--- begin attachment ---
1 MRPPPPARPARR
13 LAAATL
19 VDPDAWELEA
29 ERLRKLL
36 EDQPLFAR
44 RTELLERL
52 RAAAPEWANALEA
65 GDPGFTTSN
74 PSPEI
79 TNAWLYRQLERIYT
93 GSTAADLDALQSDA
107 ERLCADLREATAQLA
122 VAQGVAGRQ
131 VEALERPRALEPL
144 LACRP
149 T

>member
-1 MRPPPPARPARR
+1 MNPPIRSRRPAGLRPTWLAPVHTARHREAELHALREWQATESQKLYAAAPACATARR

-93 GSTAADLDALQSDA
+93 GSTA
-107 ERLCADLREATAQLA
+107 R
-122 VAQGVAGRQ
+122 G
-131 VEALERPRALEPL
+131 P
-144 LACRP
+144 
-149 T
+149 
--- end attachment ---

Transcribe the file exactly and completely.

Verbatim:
1 MRPPPPARPARR
13 LAAATL
19 VDPDAWELEA
29 ERLRKLL
36 EDQPLFAR
44 RTELLERL
52 RAAAPEWANALEA
65 GDPGFTTSN
74 PSPEI
79 TNAWLYRQLERIYT
93 GSTAADLDALQSDA
107 ERLCADLREATAQLA
122 VAQGVAGRQ
131 VEALERPRALEPL
144 LACRP
149 T

>member
-1 MRPPPPARPARR
+1 MNPPIRSRRPAGLRPTWLAPVHTARHREAELHALREWQATESQKLYAAAPACATARR

-93 GSTAADLDALQSDA
+93 GSTA
-107 ERLCADLREATAQLA
+107 R
-122 VAQGVAGRQ
+122 G
-131 VEALERPRALEPL
+131 P
-144 LACRP
+144 
-149 T
+149 